IBM Power Series 600 Information and Software

System Type: 6030 "Polo"

Photo: The MacMania Museum

Released some time in 1995 (apparently mainly to developers), this system used a PowerPC 603 processor and an S3 86C928 on a proprietary daughter card. They were slated as the upcoming "Energy-Managed Workstation" which is why they are comprised of half laptop parts (ThinkPad RAM, ThinkPad drives, etc) in a very unusual chassis; and indeed their power requirements were pretty low considering how much a usual POWER/PowerPC system would take.

These were one of the workstations slated at IBM's big plan to create a unified PowerPC platform to run OSes seamlessly (OS/2, Windows, AIX, Solaris etc) under the "Workplace OS". Unfortunately the development costs were starting to mount extremely high and there was little commercial interest when the 'wintel' train had already largely taken off. A similar fate would be repeated when HP and Intel tried to make Itanium the next big thing. The PowerPC OS/2 initiative ended up depleting the majority of the OS/2 budget and Lou Gerstner had x86 OS/2 eventually terminated as a result.

Documentation on the Power Series 600 (and 800) remains scarce as the machines were quickly killed off in IBM's Power Series program before it got past the development stage. Commerical machines like the PPC ThinkPad 820/850/860 at least have surviving documentation, whereas pretty much most evidences of the Power Series 600 are long gone (and IBM did not keep much on their website about it). Even the ThinkPad 800 has more surviving documentation than the Power Series 600, and while that machine wasn't sold either it was in the hands of many developers that paved the way for the other systems.

Like all Power Series chassis it had a movable frontpiece to cover the front I/O when not in usage to preserve minimalism. There was not an RS/6000 equivalent of this machine produced to my knowledge; being built with highly specialized parts, however if there were I've wondered if its codename was "Marco". IBM was definitely doing something with the marco/polo nomenclature for this system, and we can see that reflected with the Power Series 440's sandalfoot/sandalbow.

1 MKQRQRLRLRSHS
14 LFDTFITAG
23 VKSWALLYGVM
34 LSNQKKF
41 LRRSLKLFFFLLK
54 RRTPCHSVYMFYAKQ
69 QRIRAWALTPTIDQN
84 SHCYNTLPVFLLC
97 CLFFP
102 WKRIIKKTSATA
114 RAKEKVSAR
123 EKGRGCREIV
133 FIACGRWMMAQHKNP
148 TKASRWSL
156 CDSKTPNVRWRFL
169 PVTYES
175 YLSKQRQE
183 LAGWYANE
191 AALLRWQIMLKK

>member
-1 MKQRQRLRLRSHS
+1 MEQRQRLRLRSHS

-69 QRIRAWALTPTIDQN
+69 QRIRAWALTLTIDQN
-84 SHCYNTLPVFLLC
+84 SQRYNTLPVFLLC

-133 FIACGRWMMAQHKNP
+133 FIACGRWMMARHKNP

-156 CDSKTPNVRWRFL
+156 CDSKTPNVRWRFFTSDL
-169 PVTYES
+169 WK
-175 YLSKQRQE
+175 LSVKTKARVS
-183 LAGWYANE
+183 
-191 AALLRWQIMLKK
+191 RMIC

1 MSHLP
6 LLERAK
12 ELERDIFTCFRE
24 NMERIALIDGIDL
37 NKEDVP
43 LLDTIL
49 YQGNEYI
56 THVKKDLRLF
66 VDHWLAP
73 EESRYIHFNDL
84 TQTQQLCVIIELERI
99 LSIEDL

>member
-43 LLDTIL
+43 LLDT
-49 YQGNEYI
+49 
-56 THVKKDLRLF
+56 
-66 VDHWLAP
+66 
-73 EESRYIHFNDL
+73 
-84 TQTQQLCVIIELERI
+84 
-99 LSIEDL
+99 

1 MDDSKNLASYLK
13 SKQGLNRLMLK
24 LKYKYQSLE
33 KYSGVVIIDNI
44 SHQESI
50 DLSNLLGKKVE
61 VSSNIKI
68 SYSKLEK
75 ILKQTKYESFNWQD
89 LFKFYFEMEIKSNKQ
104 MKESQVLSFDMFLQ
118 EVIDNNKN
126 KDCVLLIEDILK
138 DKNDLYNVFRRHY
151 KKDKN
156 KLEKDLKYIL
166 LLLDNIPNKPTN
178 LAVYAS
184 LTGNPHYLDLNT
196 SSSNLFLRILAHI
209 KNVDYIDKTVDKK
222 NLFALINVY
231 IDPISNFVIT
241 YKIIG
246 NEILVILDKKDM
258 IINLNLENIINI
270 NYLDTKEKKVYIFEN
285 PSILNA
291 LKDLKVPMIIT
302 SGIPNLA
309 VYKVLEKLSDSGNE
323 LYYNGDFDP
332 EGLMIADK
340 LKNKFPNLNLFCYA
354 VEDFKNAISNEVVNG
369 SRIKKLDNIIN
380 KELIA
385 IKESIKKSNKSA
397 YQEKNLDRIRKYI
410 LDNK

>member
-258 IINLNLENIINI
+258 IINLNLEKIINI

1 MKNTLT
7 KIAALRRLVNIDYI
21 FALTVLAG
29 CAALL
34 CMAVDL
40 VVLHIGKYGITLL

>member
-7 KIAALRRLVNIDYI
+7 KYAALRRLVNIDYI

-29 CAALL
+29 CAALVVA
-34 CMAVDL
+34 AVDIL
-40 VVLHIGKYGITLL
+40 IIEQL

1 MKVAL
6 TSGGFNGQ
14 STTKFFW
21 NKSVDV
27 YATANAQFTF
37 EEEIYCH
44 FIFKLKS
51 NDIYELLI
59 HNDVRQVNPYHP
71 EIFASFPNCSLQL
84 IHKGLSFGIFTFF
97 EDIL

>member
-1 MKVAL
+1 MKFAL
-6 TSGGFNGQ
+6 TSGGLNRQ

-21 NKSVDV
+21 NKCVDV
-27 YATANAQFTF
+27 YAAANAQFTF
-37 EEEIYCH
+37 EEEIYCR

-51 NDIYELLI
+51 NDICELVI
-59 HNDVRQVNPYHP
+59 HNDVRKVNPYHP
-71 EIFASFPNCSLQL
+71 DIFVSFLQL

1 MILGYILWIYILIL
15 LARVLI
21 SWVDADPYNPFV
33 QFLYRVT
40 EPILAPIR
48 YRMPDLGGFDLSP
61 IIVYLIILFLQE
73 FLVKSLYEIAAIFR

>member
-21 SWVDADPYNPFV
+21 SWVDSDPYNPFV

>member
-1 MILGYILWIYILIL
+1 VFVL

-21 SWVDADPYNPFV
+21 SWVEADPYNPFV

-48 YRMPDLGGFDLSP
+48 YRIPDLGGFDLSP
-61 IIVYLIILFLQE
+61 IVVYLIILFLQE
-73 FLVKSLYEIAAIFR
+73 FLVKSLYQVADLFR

--> Power Series 600 System Management Services (SMS) Diskette

--> Power Series 600 Diagnostics Diskette 1

--> Power Series 600 Diagnostics Diskette 2

--> Power Series 600 Recovery Diskette

--> OS/2 Warp (PowerPC Edition) A First Look


--> Windows NT PowerPC ARC Bootloader (1.46, 1.48, 1.49)

--> Windows NT PowerPC Beta Sound Driver

--> AIX PowerPC ARC Bootloader (1.46)

--> PowerPC ARC Bootloader (1.50 & 1.51)


--> 3Dconnexion Xdriver AIX 4 (4.64 03/04/2005)

--> Open Sound System for AIX (OSS/AIX v3.9.8g)

Note: you must purchase a license from 4Front Technologies to activate OSS/AIX (while it's released as open source the old UNIX versions are not).

I could not find any firmware update diskettes -- if one even existed. The machine was retired too quickly before IBM added any firmware diskettes in their repository for download.


Prototype or Not?

While the machine can be viewed as sort of 'unfinished' as it never managed to have a proper commercial release and its goal of achieving the 'WorkPlace OS' was never fulfilled, the system looks to be rather complete for what it is--they were clearly getting ready to sell the thing. IBM already had all of the injection molds created for its unorthodox front chassis, it was built of extreme quality and it otherwise would be mistaken for a production system. While there are some wires added after the fact due to PCB errors, it's not uncommon to see this even on production IBMs as the cost of redoing the board is less than adding a few tiny wires on manually.


Supported Operating Systems

Being a PReP machine it enjoys support from the following operating systems:

- AIX 4.x
- OS/2 PowerPC (non-beta)
- Solaris 2.5.1 PowerPC
- Microsoft Windows NT PowerPC
- Linux (heavy mods to get it going on PReP)